* Windows displays another warning when the user tries to extract files from a *.ZIP with a mark-of-the-web;
* Windows displays a third warning when the user double-clicks the extracted *.JS since this too carries a mark-of-the-web.
Anonymous

Posts
Very good article Brad. Always learn from you.

Spam emails are also part of my research. Few things I always look for :

1. Sender domain
2. Language and grammar of the email.
3. Attachment names

After than the investigation starts using tools such as wireshark, security onion etc. I am still learning and your blogs always helps.

@Anonymous - humans is the highest threat to an organisation and can easily be manipulated due to lack of education or awareness. I believe this is not their ignorance however fear/paranoia that they may have made a mistake unknowingly or victim of a crime such as your credit card has been used. As security or cyber attack news have been pounded on the people, it is obvious that in the name of being safe they tend to go towards non-safe. And not all are windows users.
makflwana

17 Posts Posts
Just to add: Sanesecurity.Malware.25668.JsHeur is now picking these up using ClamAV 3rd party signatures.

Thanks for the samples.

Cheers,

Steve
Sanesecurity.com
Sanesecurity

21 Posts Posts
"And not all are windows users."

Since the malspam targets only Windows and Brad enumerated some of the obstacles provided there, but forgot three in his enumeration, I felt free to add them.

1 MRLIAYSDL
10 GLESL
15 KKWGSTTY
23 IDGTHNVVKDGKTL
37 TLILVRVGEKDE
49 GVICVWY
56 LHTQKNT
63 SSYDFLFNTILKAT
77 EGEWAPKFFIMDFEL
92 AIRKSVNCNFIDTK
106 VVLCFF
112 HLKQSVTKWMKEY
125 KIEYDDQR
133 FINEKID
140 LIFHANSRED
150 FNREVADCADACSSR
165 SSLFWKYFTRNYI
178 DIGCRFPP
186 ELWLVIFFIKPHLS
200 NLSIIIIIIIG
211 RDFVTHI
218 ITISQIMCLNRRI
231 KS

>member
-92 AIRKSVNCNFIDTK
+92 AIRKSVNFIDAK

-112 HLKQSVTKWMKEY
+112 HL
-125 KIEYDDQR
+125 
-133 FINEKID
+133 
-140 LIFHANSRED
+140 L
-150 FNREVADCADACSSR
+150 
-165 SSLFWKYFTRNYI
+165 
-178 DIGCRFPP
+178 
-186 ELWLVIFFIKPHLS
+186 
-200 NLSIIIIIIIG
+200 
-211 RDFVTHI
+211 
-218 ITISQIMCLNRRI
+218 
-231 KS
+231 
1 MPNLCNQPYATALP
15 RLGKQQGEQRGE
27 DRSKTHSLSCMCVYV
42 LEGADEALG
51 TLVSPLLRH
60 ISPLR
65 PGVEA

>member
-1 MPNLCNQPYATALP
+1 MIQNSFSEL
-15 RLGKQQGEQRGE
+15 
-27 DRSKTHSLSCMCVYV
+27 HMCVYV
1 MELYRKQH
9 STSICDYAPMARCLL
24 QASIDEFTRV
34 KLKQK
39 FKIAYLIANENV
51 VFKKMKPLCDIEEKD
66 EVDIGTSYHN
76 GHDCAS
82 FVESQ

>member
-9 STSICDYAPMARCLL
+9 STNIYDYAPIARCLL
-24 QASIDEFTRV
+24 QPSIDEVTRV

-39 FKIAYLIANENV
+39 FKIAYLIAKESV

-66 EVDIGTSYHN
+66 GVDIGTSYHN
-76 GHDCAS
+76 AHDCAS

JFTR: there a similar obstacles for users of other operating systems to overcome when they want to execute a *.JS.

- most MUAs block possible malware, especially "executable" files, i.e. they dont allow to save these attachments;
- new files are not "executable" per default;
- mount -onoexec /home;
- SELinux or equivalents exist.
Anonymous

Posts
The reason why an "ignorant " user will click through and ignore warnings is because Windows encourages them to do so
Windows by default will hide file extensions. These malicious JS files will pretend to be a doc file to the user ( although the icon will be clearly displayed) Users do not rely on icons but file names to see what the file is.

A harried, busy small business user or consumer will always click to open ANYTHING that their antivirus doesn't detect. That is why we see so may infected users

The vast majority ignore warning from windows because they are fed up with them. UAC prompts are a particualr one that gets ignored or turned off, becaue theya re so common
DVK01

18 Posts Posts
> The reason why an "ignorant " user will click through and
> ignore warnings is because Windows encourages them to do so

I dont call 3 warnings an encouragement!

> Windows by default will hide file extensions. These malicious
> JS files will pretend to be a doc file to the user ( although